If you work in the agile environment, you may already know the purpose of the daily standups. If you aren't aware of it, I would like to start with a brief idea of what they are and why do teams need it.
Standups are an integral part of agile teams. They are held every morning for a brief period of time (From 10-15 minutes depending on the size of the team). Everyone present on standup will briefly talk about things they did the previous day, things they are working on and issues they are currently blocked on.
It helps teams to understand what other person is working on, understand the blockers, support others if you have more information and let others know your priorities and plan. Therefore, standups are a great way to keep everyone on the same page on a daily basis.
However, as being part of these standups I have made a lot of observations and would like to put them under this post. Hopefully, it will help you organize things around if you are a part of the team which organizes stand-ups on the daily basis.
1. Keep your updates short and sweet
Although it may sound a good idea to add long descriptions about things you're working, it may be counterproductive if the team is large enough. It's recommended to add 4-5 short sentences for things you worked on yesterday, and things you're working on right now in addition to any blockers you're facing and need help with from other team members.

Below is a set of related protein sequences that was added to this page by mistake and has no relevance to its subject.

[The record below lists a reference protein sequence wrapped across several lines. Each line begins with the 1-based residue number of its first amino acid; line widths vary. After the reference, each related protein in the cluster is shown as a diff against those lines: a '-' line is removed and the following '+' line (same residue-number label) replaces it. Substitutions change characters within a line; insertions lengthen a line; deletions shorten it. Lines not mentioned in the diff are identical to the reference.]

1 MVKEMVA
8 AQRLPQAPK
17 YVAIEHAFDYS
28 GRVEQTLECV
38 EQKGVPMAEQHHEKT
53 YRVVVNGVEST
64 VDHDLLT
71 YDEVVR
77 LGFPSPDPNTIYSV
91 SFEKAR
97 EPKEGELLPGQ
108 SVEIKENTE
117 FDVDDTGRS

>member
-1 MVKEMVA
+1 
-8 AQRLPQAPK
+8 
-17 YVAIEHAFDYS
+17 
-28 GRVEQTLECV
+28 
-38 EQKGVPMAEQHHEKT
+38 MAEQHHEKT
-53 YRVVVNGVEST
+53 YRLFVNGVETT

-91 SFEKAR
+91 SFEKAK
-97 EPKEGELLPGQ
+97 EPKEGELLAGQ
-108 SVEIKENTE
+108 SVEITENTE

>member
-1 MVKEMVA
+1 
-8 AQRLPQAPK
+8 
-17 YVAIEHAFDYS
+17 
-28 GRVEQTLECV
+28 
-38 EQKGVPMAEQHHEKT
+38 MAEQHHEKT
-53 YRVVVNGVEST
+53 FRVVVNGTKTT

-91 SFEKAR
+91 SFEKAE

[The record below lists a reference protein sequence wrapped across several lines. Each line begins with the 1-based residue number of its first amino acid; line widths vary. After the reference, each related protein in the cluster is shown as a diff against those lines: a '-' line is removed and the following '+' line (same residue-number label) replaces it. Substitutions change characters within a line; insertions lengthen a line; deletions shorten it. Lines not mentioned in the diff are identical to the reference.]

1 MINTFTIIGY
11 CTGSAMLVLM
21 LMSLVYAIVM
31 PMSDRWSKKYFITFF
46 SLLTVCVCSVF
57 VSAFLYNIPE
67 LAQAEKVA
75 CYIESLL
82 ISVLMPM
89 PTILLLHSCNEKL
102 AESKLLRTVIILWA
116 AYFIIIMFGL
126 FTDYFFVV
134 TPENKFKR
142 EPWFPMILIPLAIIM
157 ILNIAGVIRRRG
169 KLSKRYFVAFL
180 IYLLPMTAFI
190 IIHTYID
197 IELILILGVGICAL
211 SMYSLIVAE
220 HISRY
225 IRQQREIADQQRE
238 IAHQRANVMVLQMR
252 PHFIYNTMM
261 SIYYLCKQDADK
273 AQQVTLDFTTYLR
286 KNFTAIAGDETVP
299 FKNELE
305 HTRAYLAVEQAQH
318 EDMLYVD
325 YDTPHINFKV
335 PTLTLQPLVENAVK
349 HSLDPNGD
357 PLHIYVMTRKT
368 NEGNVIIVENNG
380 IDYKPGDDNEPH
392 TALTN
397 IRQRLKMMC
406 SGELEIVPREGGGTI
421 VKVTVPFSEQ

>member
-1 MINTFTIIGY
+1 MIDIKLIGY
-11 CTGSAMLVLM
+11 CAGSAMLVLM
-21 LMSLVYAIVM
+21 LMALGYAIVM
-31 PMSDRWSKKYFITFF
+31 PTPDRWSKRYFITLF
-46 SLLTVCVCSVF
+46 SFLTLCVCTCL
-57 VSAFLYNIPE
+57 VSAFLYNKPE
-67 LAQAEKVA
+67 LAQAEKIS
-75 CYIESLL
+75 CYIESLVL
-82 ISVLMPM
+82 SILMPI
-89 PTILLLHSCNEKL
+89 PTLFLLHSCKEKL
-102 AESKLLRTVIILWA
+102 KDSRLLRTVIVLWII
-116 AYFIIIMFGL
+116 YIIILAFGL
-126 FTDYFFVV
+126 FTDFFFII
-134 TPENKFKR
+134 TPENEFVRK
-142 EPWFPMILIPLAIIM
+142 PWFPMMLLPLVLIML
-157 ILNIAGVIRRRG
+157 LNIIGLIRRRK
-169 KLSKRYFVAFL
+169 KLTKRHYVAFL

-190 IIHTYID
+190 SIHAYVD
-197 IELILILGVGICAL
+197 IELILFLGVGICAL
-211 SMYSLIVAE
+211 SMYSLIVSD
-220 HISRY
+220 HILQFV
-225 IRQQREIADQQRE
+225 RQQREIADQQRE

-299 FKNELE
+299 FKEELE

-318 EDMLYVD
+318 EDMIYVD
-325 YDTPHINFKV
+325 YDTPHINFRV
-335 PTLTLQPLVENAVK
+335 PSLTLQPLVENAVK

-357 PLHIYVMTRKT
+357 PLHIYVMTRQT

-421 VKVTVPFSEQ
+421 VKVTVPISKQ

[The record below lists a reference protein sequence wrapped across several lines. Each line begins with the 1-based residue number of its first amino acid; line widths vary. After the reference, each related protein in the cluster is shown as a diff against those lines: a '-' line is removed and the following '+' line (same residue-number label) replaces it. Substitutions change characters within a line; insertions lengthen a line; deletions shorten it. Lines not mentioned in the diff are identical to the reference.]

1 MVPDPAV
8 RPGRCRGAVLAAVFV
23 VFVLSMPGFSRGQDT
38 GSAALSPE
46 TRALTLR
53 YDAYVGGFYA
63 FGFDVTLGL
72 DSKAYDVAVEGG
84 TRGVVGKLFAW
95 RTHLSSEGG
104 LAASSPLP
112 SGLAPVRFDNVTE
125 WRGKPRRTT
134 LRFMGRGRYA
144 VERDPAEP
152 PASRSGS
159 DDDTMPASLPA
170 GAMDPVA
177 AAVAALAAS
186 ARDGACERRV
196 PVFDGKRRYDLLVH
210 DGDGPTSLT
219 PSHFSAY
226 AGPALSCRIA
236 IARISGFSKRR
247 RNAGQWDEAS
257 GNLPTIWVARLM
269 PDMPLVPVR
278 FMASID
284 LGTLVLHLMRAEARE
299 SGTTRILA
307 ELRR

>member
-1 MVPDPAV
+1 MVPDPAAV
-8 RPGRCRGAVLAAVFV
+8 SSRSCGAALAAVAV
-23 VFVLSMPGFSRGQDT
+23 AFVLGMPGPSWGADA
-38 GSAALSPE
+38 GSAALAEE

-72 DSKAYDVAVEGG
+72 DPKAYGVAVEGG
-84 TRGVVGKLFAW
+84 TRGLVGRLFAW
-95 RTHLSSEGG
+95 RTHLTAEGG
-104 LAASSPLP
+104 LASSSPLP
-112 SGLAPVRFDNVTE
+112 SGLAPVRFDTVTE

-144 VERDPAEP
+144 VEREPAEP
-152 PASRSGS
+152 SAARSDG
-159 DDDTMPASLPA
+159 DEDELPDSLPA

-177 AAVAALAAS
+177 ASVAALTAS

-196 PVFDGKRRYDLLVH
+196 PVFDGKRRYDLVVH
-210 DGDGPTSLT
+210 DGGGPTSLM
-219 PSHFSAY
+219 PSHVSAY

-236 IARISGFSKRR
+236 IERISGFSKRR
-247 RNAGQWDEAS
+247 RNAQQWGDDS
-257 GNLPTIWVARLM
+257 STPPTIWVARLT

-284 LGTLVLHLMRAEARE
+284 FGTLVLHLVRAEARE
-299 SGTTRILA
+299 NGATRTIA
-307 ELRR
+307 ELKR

In case you're working on 10 different things (Which should not really happen), try to prioritize 1-2 things on the top and bring them up in the standup. This is beneficial since there are usually going to be so many people and it's impossible to remember all the things besides the top 2 or 3 things every person has brought up in the stand-up.
It helps individual contributor to stay up-to-date with and remember the concise summary, saves time in case you have too many people on your team or have to run between successive stand-ups early in the morning.
2. Include extra details as necessary
Stand-ups are not just for saying things which are work-related. Once in a while, you can also include things which will act as "heads-up" for rest of the team.
If you are going on a vacation, briefly explain when and how long you will be gone. If you're working from home or taking a half-day, it can also be communicated in short sentences.
This helps people to stay abreast of these developments which may not be directly connected with your team. If someone needs an urgent update before you go out of the office, they can organize an impromptu meeting or find someone else to work on while you're gone.